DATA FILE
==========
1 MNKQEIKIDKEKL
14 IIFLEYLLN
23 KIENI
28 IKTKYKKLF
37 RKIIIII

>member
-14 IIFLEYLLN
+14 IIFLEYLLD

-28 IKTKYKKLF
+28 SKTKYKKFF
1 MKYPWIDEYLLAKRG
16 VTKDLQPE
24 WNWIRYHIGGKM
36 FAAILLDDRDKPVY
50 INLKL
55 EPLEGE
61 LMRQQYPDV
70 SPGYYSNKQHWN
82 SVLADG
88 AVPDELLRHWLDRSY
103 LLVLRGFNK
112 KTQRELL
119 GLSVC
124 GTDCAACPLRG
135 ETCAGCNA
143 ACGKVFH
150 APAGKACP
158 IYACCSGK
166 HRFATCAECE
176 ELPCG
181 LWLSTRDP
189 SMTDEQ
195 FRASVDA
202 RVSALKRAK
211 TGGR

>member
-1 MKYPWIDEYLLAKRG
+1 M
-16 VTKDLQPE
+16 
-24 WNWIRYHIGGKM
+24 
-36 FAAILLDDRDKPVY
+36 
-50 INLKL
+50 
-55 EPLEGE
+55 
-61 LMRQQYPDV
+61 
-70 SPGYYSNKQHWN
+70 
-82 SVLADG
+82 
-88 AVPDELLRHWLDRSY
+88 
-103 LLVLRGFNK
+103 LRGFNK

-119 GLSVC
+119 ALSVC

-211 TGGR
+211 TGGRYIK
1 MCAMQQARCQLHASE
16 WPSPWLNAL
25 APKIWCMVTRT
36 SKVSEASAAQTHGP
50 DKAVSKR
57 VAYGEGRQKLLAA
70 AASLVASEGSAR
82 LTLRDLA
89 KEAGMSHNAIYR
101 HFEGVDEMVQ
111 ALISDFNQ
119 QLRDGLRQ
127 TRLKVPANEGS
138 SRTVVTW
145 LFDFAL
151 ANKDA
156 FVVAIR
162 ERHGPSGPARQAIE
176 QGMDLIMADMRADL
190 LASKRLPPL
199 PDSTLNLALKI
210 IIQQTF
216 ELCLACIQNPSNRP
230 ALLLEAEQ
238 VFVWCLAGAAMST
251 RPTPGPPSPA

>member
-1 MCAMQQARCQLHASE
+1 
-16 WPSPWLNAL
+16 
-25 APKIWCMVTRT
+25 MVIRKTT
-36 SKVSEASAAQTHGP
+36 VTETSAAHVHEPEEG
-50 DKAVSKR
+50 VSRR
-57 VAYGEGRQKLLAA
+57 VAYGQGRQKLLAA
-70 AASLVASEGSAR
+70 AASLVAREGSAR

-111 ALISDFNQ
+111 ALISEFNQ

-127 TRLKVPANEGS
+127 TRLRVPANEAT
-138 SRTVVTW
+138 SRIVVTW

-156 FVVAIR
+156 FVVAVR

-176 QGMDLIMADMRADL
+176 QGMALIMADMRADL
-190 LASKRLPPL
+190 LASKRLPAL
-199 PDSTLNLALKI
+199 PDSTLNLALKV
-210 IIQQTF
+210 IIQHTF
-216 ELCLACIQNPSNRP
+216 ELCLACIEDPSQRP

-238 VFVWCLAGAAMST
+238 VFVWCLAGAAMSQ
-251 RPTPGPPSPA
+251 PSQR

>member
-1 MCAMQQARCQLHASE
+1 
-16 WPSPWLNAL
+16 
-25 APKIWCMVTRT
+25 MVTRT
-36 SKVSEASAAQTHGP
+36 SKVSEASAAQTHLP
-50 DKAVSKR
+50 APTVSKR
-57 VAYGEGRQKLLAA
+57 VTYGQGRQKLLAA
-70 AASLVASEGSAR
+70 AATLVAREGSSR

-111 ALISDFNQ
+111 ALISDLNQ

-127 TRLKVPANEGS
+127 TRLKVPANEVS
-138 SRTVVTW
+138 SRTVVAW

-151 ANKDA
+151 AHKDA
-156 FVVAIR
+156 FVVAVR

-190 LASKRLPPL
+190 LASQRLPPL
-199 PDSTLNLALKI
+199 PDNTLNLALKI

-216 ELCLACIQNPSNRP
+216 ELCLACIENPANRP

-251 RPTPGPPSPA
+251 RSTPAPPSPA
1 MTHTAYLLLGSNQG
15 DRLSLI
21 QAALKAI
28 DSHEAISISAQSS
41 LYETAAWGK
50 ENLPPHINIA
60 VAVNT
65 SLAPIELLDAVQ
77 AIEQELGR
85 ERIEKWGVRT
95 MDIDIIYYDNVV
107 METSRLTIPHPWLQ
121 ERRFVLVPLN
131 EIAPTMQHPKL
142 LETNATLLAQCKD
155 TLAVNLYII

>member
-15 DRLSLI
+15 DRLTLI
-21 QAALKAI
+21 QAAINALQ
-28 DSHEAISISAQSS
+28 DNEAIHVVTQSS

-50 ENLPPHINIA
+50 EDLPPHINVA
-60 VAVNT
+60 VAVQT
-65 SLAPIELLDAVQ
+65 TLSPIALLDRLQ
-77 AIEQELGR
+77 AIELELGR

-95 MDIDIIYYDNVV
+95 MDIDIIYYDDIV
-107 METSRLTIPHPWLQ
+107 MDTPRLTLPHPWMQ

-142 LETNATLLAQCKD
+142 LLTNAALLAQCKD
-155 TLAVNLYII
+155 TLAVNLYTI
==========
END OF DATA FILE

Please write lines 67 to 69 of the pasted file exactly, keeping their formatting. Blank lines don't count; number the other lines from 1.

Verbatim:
50 DKAVSKR
57 VAYGEGRQKLLAA
70 AASLVASEGSAR